Une vie d'art en Paris

I'm an art history student, I live in Paris, and I love art. To some extent, my life revolves around it. In case you were wondering, I am a student here in Paris. I'm taking five classes, all in French. Technically six, because I think the whole city is a classroom for me at this point in my language ability and cultural immersion. My study abroad program is through IES Abroad, a huge organization that has programs all across the world for American students. It doesn't really make sense to Europeans, but they have their own little school here in Paris where I take four of my classes, my fifth at the Sorbonne (Paris I). I'm in a French language and cultural class which is a combination of grammar and reading articles pertinent to the culture here and discussing them. The discussion style of the professor isn't great in my opinion but its an incredibly useful class and I'm learning a lot from it.

At IES I'm in two art history classes, one which looks at French art through the lens of institutions such as the Salon and museums. Its a fascinating way to revisit some artists I have studied, and learn about some new ones. I'll be writing about Gauguin for my final paper, which I'm pretty stoked on after seeing an exhibit on him at the Seattle Art Museum last semester. The other class is incredible, it is called "From the Origins of Modern Art." It is a study of the evolution of modern art by looking at African, Asian and Primitivist influences. Recently we've been discussing modernism in general and examining the oeuvre of Manet. We spent a long time analyzing Dejeuner sur l'herbe, which represents the brink of modernity through its manifestation of the subject crisis. Looking closely at the painting closely, the viewer sees that it is not really a picnic, it blends landscape, still life and portraiture, doesn't have a theme from antiquity, and has light coming from more than one angle. Taking art history classes and having guides in museums is great because it reminds me how much more to paintings there is than meets the eye. It is easy to look at the aforementioned work and think thats its a simple scene of four people eating lunch. But looking between the strokes adds meaning, as well as considering the historical context, and that's why I love art history.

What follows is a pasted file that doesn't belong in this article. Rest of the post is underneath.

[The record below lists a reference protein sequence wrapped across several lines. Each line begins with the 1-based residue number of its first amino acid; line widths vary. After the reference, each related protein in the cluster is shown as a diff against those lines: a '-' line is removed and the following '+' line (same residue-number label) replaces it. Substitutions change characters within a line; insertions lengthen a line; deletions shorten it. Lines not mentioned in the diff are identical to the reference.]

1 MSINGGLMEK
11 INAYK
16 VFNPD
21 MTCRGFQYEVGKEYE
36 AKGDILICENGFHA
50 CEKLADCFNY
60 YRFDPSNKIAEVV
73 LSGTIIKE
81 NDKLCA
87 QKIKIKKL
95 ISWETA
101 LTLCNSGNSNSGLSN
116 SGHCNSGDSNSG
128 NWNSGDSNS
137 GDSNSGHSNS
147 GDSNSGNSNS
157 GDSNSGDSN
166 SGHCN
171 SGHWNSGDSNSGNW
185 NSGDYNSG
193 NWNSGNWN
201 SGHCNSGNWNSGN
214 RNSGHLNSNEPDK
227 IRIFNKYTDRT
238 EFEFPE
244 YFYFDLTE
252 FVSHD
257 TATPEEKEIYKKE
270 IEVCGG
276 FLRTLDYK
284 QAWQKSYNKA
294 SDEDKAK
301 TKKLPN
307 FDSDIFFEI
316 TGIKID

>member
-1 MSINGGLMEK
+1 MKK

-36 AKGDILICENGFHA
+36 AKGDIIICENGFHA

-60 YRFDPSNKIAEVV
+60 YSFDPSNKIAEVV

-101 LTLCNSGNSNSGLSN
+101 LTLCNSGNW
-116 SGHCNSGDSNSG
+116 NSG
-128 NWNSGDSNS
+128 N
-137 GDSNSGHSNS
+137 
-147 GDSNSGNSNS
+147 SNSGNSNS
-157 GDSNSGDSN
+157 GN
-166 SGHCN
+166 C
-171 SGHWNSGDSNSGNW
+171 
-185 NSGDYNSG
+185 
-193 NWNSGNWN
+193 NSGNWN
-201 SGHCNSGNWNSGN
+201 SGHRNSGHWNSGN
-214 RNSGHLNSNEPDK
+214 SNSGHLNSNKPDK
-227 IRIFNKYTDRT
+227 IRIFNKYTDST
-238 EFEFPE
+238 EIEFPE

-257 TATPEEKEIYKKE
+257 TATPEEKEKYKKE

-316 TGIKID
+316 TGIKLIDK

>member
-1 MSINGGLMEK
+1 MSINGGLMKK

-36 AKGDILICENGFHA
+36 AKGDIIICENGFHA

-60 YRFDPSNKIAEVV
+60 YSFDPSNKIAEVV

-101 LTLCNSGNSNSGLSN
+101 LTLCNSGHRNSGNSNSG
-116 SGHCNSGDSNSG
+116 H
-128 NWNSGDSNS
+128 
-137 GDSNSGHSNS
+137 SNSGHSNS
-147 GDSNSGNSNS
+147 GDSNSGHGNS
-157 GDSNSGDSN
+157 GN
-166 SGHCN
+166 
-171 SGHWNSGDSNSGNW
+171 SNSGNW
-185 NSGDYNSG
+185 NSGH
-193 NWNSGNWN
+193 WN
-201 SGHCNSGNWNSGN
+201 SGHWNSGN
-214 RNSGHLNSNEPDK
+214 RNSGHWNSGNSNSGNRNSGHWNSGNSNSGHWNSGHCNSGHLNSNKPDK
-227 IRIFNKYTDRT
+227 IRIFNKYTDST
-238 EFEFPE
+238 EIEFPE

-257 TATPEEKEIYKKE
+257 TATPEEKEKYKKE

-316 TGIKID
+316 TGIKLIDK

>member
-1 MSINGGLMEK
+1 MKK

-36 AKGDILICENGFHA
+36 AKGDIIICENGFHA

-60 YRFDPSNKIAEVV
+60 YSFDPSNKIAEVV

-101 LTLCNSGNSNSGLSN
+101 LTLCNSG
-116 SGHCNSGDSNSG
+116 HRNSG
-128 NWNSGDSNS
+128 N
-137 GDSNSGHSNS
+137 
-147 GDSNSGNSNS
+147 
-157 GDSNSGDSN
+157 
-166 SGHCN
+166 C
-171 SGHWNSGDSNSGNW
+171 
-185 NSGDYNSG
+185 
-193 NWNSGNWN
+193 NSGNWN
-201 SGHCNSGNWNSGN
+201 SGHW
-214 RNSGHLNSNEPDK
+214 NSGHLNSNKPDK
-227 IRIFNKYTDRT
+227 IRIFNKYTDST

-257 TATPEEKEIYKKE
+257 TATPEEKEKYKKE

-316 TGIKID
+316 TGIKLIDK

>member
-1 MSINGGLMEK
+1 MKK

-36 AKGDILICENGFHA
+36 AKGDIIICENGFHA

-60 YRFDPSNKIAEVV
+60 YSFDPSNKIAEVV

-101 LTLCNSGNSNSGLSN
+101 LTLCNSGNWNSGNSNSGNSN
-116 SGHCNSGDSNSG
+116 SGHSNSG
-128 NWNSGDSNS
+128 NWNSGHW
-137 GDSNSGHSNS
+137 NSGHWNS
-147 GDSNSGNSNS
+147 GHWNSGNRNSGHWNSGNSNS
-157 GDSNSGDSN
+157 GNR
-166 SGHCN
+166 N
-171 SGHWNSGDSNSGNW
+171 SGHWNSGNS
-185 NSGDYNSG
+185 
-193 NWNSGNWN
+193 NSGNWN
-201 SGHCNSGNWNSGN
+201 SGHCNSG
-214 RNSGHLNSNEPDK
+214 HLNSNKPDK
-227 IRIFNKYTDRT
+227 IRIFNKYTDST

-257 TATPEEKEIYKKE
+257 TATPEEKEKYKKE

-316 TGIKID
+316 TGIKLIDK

That class only has six people in it so it is awesome. The IES classes are great because they are small, and since they are just for us non French-proficient Americans, the professors repeat things, speak slower and write a lot on the board. And of course, I prefer discussion based class. My class at the Sorbonne is the total opposite. For two hours a week, I sit in an auditorium with two or three hundred French kids who reek of cigarettes and listen to lectures on art and architecture of the middle ages, and histories of the Byzantine Empire. It is a super interesting class, and totally new for me, but it is also super difficult. The combination of the two sorts of classes is great for me, and I'll take more Sorbonne classes next semester, but for now, it is a lot of swimming in rough current and focusing really hard to listen to the simultaneous quick speech and mumbling of the professor. My last class is also at IES, and is the Internship Seminar. They hooked me up with an internship, and addition to the 12 hours of work a week, I learn about work and education in France for the class.